Did anyone tell you that owning a business would be this fun? No? Really? Owning a business, especially a small business, can be a very personal and difficult adventure. Growth will take many interpersonal challenges, and almost 100% of them will be spurred on by feelings — the feeling that everyone is killing themselves, the feeling that you need to do more, the feeling that it’s all out of control. It can be almost like you are suffocating. In this blog I’m going to break down common agency owner questions on how to handle a team that isn’t rooting for you.
They are like my family. How could they do this to me?
First of all, they aren’t your family (unless they literally are your family). Under no uncertain circumstance should you treat them like family or feel that you deserve the return treatment. In fact, they often leave their family (which can be difficult) to go work for your baby — your business. There is an exchange, cash for time. During that time they can be part of your culture — but not your family. There simply have to be professional boundaries.
Agencies that run like a family often run everyone to exhaustion. All too often professional boundaries are not present, so both parties know way too much about each other. We become too accommodating of someone’s personal situation to the detriment of ourselves, the team and the business. You have to remember your number one commitment is to the health of the business, not one person.
I did everything for them. Why did they leave?
Because no one will work for your business forever. You can get great people to stay longer, but we are silly if we think that someone will be with us for 20 years. That’s not a serious request. The statement everyone is replaceable is the way you have to think. It’s not that you want them to leave, but you want to protect your clients, your team and yourself from illnesses, departures and someone on your team winning the lottery or retiring.
The right team member buys in to the idea that they are part of a system. The wrong team member talks all about them, them, them. Me, me, me. You may hear the statement “my clients” — ummm hold up, whose clients? Last I checked, they didn’t own the agency. It’s good to understand why someone may leave, as it could present a weakness that you need to shore up, but you should not expect people to be with you forever.
They say they have no time…
This goes right to the heart of facts vs. feelings. Is it a busy day or are they overwhelmed? Are they efficient or slow? Are they following your processes? When you hear this, you have to combat it and quickly, as that can spread. Someone once told me that owners have the job of getting the most out of their team for the least amount, and team members are trying to do the least amount of work for the most amount of money. Sound right?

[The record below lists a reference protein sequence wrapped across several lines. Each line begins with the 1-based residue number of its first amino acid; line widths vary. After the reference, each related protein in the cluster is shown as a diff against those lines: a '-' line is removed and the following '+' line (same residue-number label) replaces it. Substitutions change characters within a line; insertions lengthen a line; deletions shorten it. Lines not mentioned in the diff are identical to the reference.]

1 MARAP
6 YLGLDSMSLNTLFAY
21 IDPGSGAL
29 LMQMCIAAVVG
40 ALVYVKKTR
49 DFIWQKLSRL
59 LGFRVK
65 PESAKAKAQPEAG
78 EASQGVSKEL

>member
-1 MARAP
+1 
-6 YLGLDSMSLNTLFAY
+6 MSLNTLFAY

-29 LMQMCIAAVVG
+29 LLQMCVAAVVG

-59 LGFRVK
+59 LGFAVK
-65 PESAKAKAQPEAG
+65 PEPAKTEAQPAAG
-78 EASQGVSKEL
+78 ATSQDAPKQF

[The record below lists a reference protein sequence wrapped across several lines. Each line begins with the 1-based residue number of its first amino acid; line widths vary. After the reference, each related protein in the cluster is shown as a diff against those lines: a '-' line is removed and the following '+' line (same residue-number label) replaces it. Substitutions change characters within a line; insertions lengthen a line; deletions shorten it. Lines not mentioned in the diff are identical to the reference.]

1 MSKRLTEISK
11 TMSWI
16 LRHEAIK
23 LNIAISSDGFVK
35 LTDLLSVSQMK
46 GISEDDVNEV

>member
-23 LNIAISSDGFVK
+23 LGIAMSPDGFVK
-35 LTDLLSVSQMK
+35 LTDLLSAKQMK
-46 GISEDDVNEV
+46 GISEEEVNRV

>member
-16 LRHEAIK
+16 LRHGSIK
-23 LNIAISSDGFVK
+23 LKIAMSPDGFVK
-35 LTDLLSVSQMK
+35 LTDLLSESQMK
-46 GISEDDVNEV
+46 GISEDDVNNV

When your team is “too busy,” try giving them an hour off the phones to catch up. Do they give you excuses like, “well, the phone will ring, or someone may stop by.” This is a clear indication that they love staying “busy” to avoid being productive. In fairness, many team members may not have ever stopped to understand what the cost of an extra body is; it’s just easy to ask for it.
Why can’t they just be me?
If they were you, they would open an agency, learn everything from you and then leave. Do you really want that? Also, many owners have thought for hours about something and then explain it in 10 minutes to their team. Then they expect the team to fully grasp it and run with it. Also, the team has 1,000,000 things going on already, and this is a new thing inserted into their day. Take some time and make sure you spend time on new initiatives to get full endorsement and adoption.
Give It 90 Days
When you are struggling with a team member, it’s time to adopt the Performance Improvement Plan. This sets clear expectations for the team member of what it will take to remain on the team over the next quarter. The Performance Improvement Plan puts the ball back in their court. The team member has to make a decision to commit to changing, or they can find a new job.
I’m a believer that every person deserves to know they are in hot water. A termination should not be a surprise. In 90 days you have to determine if you will keep them or depart from them. It’s also a great way to give yourself a deadline!
You hire people to make your life easier. If they are not, it may very well be time to move on, or consider our Agency Assessment as a way to get a clearer picture of your agency’s strategy.
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